Talking my language: explaining SD-WAN to the C-Suite
The global internet is a wonderful thing. It connects people, builds businesses, enables opportunities. But it’s also a victim of its own success.
Why? Because the fault-tolerant nature of packetized communications means it (and private networks that use it, like VPNs and SD-WANs) mostly keep functioning even under the worst conditions. Narrow pipes, patchy connectivity, all the bottlenecks that add zeroes to the ping—somehow, the internet usually gets the job done.
But if the underlay is subpar, it leads to a poor user experience—and a bad impression of overlaid services like SD-WAN solutions as a result.
It’s why some C-level executives think SD-WAN is just “networking over the internet”, subject to the service variabilities of an ISP. And it’s also why some enterprises stay with older MPLS technology, despite high ongoing costs.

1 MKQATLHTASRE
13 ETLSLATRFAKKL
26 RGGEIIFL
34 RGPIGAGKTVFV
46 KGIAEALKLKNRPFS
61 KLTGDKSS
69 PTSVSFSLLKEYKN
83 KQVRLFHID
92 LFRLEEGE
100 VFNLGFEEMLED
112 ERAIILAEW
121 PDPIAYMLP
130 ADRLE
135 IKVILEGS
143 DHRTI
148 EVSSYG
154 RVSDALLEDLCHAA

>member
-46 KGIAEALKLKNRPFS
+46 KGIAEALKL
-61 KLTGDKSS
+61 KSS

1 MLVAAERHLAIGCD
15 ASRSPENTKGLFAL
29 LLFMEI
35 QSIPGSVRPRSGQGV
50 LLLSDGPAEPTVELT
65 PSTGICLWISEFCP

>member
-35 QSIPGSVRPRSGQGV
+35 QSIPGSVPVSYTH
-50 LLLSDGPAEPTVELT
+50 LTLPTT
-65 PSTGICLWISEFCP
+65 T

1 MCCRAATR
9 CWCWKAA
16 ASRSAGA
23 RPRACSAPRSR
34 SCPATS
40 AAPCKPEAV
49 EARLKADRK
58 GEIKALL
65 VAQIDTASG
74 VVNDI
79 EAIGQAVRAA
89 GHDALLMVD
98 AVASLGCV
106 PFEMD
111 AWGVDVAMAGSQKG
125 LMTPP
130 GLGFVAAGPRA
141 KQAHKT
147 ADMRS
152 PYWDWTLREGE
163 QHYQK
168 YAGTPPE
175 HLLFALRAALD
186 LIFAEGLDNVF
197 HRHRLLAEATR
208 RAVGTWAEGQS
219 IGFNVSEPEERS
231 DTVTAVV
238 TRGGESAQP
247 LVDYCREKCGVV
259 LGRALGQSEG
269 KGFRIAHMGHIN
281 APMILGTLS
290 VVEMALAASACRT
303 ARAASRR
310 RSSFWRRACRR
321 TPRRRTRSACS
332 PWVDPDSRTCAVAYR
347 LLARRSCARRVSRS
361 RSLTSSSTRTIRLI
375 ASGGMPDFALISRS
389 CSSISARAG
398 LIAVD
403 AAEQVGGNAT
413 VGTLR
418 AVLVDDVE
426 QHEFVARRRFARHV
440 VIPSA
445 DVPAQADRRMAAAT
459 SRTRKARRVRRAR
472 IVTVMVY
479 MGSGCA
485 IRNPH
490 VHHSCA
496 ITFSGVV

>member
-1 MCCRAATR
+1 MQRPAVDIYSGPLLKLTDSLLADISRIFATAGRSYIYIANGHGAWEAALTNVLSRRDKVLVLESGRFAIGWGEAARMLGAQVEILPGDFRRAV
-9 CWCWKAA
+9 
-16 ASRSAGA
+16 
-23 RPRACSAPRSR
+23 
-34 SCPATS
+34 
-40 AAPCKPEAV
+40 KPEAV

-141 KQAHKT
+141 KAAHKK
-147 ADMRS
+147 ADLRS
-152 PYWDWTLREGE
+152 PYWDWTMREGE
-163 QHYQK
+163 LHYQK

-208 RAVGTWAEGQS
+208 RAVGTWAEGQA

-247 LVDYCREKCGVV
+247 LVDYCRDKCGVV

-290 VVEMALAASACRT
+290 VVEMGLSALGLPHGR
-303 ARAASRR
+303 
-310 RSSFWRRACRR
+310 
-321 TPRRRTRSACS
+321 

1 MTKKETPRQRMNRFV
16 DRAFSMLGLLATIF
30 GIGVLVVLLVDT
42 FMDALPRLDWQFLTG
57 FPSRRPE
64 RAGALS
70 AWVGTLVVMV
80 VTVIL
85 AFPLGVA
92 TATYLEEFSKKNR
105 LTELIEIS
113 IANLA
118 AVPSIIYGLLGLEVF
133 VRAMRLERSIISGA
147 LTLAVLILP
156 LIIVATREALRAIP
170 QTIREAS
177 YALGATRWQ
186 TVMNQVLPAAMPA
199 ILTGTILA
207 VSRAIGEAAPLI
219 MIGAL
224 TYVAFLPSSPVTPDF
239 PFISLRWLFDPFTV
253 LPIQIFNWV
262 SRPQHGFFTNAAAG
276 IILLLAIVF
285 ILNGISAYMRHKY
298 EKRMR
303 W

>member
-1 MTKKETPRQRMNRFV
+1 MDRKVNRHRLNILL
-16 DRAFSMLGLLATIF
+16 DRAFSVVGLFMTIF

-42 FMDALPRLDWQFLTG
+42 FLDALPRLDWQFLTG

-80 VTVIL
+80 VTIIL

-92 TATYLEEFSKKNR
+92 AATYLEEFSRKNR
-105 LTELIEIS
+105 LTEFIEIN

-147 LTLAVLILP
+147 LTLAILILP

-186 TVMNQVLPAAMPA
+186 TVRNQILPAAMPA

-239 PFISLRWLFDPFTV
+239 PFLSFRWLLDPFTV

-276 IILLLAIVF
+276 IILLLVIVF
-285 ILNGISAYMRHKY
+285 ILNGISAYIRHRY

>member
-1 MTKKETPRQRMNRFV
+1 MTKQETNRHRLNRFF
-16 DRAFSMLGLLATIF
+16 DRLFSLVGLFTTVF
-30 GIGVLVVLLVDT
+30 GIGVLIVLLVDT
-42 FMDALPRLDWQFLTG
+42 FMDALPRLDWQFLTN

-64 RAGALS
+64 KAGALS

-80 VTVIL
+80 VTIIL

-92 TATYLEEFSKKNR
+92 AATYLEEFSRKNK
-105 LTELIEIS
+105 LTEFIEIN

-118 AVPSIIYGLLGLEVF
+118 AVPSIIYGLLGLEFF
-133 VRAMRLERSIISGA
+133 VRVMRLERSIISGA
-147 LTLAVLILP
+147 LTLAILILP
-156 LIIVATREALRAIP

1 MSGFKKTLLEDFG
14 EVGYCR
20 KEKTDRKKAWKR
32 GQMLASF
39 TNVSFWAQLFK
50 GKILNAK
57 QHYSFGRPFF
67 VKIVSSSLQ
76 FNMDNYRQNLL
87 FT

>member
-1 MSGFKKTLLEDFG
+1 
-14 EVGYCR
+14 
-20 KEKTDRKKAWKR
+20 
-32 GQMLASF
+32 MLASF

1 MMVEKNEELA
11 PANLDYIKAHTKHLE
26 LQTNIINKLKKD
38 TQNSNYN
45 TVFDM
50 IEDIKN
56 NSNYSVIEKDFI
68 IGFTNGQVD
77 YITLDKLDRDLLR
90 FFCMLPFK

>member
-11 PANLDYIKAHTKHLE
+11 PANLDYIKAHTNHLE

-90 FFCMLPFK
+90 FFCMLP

In fact, modern SD-WAN with Cloud Acceleration—like Expereo’s—is very different to plain-old-internet-service. Here’s how to explain that to people in your C-Suite—intelligent people all, but who don’t want to know the details of packetized data, asymmetric bandwidth, or the OSI 7-layer model. The key thought: the right SD-WAN solution doesn’t just use the internet—it improves it.
They say: “SD-WAN is just the internet.”
You say: “That means our SD-WAN can be everywhere.”
Yes, a managed SD-WAN service makes use of the public internet infrastructure. But that isn’t a negative. Netflix streams high-definition movies on it, in real-time. Amazon handles billions of transactions on it. And billions of people use it for WhatsApping and Zooming on the go.
There’s nothing wrong with the public internet. In fact, with fast fiber-optic connections now enjoyed by millions at home, your SD-WAN can be available to anyone with an internet connection, wherever they are—from their kitchen table or a distant hotel room. Whereas MPLS implementations mostly have a set number of POPs (with nomadic users connecting via the internet anyway) a modern SD-WAN has as many Points of Presence as your city has WIFI networks.
That’s the first benefit of switching to SD-WAN: the sheer breadth and depth of coverage. Using the internet as its underlay, your network becomes a truly global SD-WAN, spanning every person, device, and office across your organization.